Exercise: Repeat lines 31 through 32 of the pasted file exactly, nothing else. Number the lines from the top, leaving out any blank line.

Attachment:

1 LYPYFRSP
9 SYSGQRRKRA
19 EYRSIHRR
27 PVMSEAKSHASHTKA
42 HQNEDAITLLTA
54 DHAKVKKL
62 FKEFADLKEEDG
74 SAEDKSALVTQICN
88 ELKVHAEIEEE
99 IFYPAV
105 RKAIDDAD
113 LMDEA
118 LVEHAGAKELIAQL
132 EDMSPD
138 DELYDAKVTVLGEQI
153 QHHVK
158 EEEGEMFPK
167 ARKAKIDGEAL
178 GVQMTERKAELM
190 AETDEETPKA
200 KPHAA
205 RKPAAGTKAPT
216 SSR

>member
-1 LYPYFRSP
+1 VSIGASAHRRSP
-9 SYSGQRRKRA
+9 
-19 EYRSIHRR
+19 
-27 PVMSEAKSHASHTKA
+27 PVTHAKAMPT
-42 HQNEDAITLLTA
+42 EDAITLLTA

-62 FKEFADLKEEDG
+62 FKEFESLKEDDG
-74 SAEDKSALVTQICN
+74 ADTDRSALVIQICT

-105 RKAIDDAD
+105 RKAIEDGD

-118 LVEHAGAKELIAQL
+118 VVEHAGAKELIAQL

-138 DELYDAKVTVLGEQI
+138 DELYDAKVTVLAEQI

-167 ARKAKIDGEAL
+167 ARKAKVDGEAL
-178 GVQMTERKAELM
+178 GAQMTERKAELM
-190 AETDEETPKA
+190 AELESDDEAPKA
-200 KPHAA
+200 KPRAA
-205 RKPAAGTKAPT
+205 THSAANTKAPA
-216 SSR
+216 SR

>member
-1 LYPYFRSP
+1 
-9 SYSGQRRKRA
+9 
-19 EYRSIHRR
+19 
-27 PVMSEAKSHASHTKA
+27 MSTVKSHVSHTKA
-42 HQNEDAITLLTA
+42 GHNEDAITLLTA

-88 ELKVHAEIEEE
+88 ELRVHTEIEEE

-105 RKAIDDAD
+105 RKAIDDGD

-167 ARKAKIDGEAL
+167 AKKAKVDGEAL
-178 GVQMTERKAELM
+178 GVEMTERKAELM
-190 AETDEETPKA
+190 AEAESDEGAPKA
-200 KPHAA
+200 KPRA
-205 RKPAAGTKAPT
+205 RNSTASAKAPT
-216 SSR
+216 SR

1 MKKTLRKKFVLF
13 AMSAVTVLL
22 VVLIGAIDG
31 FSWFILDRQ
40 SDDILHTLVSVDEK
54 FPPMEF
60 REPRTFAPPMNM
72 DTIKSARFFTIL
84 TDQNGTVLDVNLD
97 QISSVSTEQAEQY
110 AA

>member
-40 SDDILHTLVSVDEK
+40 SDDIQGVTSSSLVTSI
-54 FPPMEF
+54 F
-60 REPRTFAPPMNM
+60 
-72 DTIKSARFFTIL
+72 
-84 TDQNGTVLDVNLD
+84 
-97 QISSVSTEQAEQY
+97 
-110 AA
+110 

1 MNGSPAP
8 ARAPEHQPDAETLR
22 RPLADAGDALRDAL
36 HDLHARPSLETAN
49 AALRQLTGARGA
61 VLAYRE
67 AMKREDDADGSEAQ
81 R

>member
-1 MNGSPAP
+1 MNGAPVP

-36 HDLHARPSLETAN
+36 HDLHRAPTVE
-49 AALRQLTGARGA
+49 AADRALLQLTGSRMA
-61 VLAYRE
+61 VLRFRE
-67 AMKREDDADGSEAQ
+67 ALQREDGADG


-27 PVMSEAKSHASHTKA
+27 PVTHAKAMPT